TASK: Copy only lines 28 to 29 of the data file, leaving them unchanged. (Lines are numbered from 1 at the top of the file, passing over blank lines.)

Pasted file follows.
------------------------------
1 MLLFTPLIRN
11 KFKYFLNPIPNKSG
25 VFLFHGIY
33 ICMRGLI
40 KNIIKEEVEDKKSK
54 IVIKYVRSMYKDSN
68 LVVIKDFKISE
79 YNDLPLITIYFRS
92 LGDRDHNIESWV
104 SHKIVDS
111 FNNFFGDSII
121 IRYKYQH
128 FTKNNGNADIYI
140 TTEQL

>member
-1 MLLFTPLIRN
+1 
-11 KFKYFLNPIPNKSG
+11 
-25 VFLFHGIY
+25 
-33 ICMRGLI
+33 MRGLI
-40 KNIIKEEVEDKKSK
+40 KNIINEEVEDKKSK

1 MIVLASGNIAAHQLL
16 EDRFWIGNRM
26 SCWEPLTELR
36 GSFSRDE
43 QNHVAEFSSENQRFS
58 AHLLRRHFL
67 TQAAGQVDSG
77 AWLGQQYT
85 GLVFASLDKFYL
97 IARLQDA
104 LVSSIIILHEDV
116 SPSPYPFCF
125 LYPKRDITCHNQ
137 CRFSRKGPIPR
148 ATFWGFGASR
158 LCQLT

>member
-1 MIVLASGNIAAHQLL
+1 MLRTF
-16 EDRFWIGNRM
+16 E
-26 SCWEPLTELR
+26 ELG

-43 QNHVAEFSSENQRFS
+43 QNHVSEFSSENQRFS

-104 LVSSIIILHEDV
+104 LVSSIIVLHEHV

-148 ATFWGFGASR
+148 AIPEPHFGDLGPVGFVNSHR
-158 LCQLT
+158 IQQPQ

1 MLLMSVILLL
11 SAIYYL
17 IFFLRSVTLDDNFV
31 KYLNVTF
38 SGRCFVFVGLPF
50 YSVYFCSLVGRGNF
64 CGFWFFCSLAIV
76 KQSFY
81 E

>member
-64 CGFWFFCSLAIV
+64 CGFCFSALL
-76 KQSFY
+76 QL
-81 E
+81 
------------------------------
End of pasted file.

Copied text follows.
26 SCWEPLTELR
36 GSFSRDE